Open access is an initiative to distribute content over the Web at no charge to the reader. It is not an attack on copyrights, nor does it imply that no money is to be made on the content. Innovative business models suggest that sales of physical items like books and technical reports might actually improve if the content is freely available for browsing and searching on the Web, with some important caveats.
Sales of the Environmental Careers Organization's career guide doubled when the whole book was made browsable. Readers liked what they saw online enough to pay for a portable copy. And as a side benefit for an organization whose mission is to disseminate knowledge, an estimated 100 times the number of sold copies were read online. Studies show that Amazon.com's policy of making many pages readable and the whole book searchable has improved sales. Google's deal with universities to get books online has greatly enhanced Google Print, which finds search terms in its collection of online books. Google provides links to order the book (with no kickback payments to Google) from Amazon, Barnes & Noble, and its own Froogle.
Michael Jensen, director of publishing technologies for the National Academy of Sciences, studied sales of its 3,300 books, all of which have free online versions. When the free version is in PDF, easy to download and print, sales are negatively impacted by as much as one-third. When the free version is individual HTML pages, easy to navigate and search, but not to print, sales modestly improve. Tech-savvy users have built harvesting tools to collect the HTML into a single file, but they are few, and barriers to automated harvesting mitigate this problem. For organizations like universities and non-profits that must balance economic sustainability with their mission to promulgate knowledge, strategic Web formatting of "free" content is critical.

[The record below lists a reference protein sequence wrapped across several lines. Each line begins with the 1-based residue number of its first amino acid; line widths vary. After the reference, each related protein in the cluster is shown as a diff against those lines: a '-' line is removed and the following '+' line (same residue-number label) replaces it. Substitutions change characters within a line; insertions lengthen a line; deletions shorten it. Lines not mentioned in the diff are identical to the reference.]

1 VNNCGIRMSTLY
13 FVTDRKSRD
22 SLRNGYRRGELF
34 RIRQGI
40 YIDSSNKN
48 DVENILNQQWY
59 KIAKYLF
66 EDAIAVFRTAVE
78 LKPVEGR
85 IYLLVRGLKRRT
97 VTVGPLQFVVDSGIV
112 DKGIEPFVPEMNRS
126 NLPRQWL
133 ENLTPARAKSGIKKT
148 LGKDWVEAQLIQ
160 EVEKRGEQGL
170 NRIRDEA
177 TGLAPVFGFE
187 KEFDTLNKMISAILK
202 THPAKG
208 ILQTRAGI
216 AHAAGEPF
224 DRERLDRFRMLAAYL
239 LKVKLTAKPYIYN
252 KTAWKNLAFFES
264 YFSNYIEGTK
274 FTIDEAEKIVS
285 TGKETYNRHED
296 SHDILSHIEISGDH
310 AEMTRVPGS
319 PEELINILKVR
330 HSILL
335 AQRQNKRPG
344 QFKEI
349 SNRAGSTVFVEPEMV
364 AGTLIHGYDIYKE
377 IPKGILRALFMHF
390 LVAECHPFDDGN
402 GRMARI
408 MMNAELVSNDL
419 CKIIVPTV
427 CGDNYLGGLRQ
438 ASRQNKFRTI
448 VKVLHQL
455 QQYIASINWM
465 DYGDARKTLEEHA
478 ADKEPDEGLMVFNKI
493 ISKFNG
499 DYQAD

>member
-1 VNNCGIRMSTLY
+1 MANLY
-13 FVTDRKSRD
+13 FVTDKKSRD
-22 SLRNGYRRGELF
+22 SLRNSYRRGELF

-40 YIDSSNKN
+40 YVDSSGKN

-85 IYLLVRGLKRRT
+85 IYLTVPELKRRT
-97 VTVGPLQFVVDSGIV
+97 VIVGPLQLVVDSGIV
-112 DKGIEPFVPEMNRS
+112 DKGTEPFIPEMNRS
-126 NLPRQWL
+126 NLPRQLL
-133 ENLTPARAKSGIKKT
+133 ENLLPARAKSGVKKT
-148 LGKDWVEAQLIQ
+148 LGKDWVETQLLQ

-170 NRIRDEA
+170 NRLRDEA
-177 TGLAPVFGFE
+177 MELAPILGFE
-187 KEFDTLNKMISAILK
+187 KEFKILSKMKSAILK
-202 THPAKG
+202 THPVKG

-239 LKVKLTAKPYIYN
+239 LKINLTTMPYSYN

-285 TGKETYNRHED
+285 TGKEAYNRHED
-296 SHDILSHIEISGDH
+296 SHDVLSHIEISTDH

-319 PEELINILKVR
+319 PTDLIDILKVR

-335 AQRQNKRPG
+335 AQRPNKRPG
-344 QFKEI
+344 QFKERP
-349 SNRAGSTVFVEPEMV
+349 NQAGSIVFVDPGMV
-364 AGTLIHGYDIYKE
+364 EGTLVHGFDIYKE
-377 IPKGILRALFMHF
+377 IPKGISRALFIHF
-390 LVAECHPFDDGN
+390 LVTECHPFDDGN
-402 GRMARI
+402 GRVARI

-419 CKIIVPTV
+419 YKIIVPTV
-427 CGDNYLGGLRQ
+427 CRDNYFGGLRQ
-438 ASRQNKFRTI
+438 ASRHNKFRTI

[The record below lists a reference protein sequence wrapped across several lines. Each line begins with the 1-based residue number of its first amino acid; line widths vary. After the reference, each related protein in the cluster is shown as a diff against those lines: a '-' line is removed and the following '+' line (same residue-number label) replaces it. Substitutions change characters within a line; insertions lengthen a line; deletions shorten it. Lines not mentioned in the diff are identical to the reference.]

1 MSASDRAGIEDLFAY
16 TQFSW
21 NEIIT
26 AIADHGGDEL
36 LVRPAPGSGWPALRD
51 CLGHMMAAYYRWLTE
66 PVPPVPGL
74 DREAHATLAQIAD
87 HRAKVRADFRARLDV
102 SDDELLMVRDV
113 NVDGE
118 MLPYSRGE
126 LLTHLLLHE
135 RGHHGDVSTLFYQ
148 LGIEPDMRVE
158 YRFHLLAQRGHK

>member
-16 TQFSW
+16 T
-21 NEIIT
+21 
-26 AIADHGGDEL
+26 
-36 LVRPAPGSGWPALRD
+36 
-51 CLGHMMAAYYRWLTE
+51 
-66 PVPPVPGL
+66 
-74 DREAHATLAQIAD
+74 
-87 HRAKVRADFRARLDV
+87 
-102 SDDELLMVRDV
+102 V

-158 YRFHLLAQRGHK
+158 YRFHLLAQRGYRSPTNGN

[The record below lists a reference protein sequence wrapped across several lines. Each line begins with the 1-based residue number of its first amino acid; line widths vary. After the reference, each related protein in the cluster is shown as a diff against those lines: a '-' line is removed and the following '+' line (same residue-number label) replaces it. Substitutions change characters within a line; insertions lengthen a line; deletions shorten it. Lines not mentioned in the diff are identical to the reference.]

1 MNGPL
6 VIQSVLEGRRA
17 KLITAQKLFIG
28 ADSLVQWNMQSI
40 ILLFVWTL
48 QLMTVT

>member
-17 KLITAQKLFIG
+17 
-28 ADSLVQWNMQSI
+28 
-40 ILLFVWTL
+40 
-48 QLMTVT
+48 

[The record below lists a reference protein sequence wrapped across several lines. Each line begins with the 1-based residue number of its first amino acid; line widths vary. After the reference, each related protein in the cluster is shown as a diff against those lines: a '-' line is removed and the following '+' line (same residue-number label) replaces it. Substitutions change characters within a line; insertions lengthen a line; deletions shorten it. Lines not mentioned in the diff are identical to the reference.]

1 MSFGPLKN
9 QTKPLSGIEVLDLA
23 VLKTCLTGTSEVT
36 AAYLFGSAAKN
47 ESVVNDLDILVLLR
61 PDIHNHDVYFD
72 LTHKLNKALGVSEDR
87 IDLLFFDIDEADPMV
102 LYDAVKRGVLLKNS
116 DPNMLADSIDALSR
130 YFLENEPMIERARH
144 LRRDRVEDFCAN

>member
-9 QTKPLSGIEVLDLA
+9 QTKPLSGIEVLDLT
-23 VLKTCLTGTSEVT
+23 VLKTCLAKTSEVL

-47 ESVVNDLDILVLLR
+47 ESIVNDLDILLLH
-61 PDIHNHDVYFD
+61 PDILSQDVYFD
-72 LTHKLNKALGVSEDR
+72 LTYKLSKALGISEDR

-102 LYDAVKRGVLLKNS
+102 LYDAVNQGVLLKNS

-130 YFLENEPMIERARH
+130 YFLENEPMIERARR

A major push for freely available content, with virtually no restrictions on use, concerns the scientific literature, peer-reviewed reports on research mostly funded by taxpayers in the U.S. and abroad. These "publish-or-perish" materials are the coin of the realm in the academic community, and plans to change the way they are distributed generate a lot of angst, not only among the publishers. In the last two decades, the price of scholarly journals has skyrocketed, rising four times the rate of inflation and forcing libraries to reduce the number of titles they carry, thus denying scholars access to knowledge—at a time when Web distribution of content promises to greatly reduce the cost of publishing. Profits at leading scientific journal publishers like Elsevier in the Netherlands are many times the industry average. Maybe they see the end of an era and want to milk the cash cow before it dries up.
"Prices limit access, and intolerable prices limit access intolerably," says Peter Suber (paraphrasing Lord Acton). Suber, a philosophy professor at Earlham College and now the leading advocate for open access, writes a newsletter on free online scholarship and edits a group blog—Open Access News—which reports the pulse of the movement, including OA journals with articles reviewed by peers, and open archives, works deposited by authors with no review.
He offers an overview of the movement and a detailed timeline of events that chronicle a revolution underway in content distribution: Legislators in the UK House of Commons and the U.S. House of Representatives question why taxpayers should support high profit levels in foreign publishing houses. Editorial teams of several prominent scientific journals have resigned en masse to start equivalent OA journals. (Suber also collected their mission statements in his "Declarations of Independence.") The rapidly growing Directory of Open Access Journals now includes 1,525 journals with more than 70,000 articles.
Whereas open journals can enforce editorial style and demand a certain level of metadata, open archives are a real problem, since contributing authors have varying abilities and willingness to characterize and categorize their work. The Open Archives Initiative attempts to turn a hodgepodge of these collected papers, in hundreds of disparate repositories, into something manageable and searchable with clever Web metadata interchange tools (mostly based on the Dublin Core and the Library of Congress Z39.50 protocol).
My own modest CMS Review is licensed as a Creative Commons, so material can be used openly by anyone in the content management community, and I believe that no content owner can responsibly ignore the implications of open access for the future of content distribution.